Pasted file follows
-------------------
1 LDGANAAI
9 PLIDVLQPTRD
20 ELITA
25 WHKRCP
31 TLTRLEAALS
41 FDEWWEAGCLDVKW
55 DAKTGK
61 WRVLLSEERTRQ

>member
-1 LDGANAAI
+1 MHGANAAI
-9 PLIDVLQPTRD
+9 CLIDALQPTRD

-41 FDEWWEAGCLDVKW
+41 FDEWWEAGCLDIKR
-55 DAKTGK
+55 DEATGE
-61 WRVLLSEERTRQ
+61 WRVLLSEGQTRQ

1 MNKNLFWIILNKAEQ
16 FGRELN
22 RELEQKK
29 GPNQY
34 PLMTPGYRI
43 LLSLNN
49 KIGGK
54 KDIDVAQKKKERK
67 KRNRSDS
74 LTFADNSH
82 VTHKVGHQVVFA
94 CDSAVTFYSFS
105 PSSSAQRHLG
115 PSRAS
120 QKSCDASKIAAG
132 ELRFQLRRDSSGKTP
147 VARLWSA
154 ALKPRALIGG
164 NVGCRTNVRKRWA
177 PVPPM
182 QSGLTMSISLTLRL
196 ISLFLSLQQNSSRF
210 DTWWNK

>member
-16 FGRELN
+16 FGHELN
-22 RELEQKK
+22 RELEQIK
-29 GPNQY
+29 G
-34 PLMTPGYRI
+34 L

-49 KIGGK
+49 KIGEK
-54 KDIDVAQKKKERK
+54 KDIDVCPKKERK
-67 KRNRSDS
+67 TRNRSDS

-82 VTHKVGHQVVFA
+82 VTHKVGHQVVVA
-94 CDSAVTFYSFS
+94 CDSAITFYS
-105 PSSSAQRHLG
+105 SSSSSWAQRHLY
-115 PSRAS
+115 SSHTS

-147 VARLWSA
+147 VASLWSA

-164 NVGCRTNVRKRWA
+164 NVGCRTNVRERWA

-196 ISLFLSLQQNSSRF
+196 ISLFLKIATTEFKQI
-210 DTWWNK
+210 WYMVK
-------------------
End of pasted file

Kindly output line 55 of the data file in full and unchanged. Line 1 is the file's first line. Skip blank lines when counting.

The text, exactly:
+54 KDIDVCPKKERK